‘Each Situation Is Different’: Eric Adams Says Let Police Determine ‘What Happened’ To Jordan Neely

[Screenshot Twitter Abby Phillip]

Brianna Lyman News and Commentary Writer
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Democratic New York City Mayor Eric Adams said Wednesday on CNN that its up to the police to determine “what happened” to Jordan Neely, the man who died after being put in a chokehold on a subway.

A 24-year-old Marine vet held Neely, an unhinged homeless man, in a chokehold after Neely launched into an aggressive tirade. Witness and freelance journalist Juan Alberto Vazquez said Neely began “screaming in an aggressive manner” at passengers before stripping off his jacket and telling passengers he didn’t care if he went to jail.

That’s when the veteran stepped in and put Neely in a chokehold for roughly 15 minutes. Neely was pronounced dead after officials could not revive him. Neely’s death was ruled a homicide.

Adams was then asked about his thoughts on comments from Democratic New York Rep. Alexandria Ocasio-Cortez and comptroller Brad Lander, who both criticized the death and labeled the veteran as a “vigilante.” (RELATED: NYC Mayor Eric Adams Claims Texas Gov. Greg Abbott Is Using The Migrants Crisis To ‘Hurt Black-Run Cities’)

“I don’t think that’s very responsible at the time where we’re still investigating the situation,” Adams said in response. “Let’s let the DA conduct his investigation with the law enforcement officials. To really interfere with that is not the right thing to do. And I’m going to be responsible and allow them to do their job and allow them to determine exactly what happened here.”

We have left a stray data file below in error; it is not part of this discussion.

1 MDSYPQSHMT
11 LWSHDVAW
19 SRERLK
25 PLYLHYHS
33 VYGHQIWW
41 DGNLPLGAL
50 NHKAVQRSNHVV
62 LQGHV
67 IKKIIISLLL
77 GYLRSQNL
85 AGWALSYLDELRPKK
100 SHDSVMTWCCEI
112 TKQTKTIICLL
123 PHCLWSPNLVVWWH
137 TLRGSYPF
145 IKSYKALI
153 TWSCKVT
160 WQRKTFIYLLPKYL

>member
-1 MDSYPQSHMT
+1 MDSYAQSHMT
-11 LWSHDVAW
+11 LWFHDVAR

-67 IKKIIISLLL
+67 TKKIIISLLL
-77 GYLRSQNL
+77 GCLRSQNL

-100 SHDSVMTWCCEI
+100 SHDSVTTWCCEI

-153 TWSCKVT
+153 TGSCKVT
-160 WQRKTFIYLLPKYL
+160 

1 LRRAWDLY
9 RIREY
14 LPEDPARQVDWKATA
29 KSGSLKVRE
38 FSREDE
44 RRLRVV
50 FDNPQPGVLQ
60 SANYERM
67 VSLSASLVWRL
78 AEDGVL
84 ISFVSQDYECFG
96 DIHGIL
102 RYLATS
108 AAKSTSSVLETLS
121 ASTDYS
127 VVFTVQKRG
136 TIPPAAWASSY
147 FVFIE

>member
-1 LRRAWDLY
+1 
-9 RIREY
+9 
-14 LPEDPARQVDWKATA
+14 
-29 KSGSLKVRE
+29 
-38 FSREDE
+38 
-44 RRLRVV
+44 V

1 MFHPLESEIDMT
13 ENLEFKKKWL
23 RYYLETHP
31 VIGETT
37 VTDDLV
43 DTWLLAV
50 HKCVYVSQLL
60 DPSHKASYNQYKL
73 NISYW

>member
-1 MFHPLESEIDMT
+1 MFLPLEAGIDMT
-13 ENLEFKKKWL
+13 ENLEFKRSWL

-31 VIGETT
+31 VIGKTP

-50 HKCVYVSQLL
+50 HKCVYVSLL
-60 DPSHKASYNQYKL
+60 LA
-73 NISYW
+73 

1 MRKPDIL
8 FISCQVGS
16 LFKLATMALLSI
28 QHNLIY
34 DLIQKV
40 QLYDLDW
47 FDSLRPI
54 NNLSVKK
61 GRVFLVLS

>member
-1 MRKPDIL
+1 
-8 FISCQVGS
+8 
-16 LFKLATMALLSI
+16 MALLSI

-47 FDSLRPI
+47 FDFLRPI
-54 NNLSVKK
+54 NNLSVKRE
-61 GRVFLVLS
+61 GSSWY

“Can I just ask you though, I mean, on the question of vigilantism, what do passengers do in situations like that?” host Abby Phillip asked. “Is it appropriate to take matters into your own hands?”

“Each situation is different,” Adams said. “And how a passenger – we have so many cases where passengers assist the riders. And we don’t know exactly what happened here until the investigation is thorough. And each situation is different. I was a former transit police officer. And I responded to many jobs where you had a passenger assisted someone. And so, we cannot just blankly say what a passenger should or should not do in a situation like that. We should allow the investigation to take its course.”